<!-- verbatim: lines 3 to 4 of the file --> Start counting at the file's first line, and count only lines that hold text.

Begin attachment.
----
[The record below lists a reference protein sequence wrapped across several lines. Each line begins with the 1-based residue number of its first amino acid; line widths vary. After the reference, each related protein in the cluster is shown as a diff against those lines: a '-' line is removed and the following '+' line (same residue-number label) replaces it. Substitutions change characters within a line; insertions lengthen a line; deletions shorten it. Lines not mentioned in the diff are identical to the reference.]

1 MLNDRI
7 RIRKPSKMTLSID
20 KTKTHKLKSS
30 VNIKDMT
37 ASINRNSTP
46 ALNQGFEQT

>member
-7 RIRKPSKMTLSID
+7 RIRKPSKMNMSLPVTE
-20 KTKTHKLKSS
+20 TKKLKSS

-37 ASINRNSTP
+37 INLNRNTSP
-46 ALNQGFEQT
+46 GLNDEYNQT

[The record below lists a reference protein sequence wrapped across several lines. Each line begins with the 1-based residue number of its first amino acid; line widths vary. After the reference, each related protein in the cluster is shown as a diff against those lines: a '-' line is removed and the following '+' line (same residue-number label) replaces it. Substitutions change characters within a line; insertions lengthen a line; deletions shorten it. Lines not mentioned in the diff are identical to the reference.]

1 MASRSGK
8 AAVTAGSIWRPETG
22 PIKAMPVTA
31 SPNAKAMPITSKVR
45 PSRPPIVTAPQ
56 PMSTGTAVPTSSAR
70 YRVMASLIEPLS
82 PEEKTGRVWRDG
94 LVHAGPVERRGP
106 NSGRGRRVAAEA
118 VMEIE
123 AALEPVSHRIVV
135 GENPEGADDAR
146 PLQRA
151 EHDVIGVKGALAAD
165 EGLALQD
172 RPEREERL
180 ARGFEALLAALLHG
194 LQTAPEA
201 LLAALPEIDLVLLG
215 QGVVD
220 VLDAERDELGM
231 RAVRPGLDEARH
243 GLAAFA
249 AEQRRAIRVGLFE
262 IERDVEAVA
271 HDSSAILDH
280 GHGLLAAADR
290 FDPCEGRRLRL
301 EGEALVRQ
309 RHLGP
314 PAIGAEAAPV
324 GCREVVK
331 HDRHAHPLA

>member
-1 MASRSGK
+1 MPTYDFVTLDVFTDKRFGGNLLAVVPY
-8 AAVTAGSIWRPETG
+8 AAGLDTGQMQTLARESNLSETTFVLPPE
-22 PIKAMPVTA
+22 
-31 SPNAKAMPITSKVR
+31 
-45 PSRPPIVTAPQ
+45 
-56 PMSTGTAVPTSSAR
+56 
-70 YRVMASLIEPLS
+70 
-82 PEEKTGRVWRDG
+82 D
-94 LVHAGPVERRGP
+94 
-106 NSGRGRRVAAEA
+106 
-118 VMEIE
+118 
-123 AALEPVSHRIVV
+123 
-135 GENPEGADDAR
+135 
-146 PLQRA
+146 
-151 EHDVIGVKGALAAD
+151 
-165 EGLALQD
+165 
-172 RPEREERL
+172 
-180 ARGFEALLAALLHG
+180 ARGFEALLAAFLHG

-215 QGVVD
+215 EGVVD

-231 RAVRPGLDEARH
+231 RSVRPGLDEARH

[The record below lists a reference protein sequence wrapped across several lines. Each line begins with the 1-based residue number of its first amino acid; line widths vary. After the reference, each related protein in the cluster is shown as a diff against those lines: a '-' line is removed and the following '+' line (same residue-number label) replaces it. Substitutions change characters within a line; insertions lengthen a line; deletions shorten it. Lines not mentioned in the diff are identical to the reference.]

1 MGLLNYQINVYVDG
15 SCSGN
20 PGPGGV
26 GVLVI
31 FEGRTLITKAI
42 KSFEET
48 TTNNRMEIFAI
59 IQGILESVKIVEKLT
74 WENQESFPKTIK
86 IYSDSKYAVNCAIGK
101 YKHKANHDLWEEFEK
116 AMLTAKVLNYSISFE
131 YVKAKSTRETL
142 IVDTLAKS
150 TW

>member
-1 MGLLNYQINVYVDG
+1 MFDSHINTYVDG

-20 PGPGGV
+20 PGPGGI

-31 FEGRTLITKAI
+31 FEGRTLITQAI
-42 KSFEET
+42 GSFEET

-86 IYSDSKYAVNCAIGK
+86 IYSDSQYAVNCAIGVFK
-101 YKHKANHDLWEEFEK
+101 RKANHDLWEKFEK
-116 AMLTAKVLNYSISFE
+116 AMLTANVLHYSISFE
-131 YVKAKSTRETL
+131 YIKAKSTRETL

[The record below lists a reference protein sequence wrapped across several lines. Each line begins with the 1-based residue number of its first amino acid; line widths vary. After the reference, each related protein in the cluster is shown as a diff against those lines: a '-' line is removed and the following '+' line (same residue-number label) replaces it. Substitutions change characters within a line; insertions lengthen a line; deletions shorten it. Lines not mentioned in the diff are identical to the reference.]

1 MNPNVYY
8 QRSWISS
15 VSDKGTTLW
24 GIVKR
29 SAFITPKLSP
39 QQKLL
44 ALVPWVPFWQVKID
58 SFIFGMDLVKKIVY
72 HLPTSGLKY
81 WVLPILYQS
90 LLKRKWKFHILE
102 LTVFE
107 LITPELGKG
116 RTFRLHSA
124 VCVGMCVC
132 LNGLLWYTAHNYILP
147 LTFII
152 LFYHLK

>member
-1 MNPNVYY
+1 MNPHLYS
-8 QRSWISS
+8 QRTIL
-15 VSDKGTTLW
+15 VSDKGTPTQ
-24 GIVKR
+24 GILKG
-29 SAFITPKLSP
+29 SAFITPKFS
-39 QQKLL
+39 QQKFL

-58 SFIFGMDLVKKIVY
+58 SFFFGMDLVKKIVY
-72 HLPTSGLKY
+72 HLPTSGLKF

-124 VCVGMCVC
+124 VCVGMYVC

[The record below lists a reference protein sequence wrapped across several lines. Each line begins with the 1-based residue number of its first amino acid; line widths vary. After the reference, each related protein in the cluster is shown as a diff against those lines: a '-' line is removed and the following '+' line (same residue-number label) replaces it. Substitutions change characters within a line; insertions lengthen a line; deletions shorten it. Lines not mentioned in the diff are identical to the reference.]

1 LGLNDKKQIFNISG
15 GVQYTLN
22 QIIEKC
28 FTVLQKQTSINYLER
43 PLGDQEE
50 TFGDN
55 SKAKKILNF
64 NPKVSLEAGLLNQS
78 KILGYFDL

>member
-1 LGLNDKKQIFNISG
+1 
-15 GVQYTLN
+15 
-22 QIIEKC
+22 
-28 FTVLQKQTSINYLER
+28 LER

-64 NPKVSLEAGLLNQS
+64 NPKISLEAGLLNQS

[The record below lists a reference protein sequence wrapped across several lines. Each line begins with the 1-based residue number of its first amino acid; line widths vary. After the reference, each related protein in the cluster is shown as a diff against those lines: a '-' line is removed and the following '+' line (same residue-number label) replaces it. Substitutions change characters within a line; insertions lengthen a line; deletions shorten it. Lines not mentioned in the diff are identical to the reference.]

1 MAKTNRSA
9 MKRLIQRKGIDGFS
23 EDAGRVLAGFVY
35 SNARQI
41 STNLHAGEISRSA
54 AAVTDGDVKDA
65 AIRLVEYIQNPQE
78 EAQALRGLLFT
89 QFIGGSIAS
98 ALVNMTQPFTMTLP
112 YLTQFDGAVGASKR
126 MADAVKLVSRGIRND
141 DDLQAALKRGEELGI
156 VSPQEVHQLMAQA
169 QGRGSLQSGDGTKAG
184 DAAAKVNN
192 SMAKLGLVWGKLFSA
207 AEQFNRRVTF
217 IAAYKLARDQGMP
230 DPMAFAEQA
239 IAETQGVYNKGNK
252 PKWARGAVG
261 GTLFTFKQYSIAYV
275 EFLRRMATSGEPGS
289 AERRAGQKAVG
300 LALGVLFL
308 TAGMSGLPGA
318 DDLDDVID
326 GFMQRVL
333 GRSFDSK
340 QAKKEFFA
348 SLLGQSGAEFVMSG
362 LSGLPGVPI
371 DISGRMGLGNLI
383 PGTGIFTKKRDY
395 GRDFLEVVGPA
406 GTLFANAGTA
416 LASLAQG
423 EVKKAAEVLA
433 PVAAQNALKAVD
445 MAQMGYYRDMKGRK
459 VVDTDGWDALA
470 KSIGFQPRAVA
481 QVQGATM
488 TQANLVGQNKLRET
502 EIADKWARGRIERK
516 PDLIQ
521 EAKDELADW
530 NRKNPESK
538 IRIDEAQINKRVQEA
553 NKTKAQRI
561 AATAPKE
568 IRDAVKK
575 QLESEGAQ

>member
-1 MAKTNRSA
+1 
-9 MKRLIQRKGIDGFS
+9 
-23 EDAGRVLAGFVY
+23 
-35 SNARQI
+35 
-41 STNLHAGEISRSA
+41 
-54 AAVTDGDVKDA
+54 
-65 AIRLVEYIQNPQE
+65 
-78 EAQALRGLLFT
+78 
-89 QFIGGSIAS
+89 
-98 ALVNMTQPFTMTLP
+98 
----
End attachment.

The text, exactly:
7 RIRKPSKMTLSID
20 KTKTHKLKSS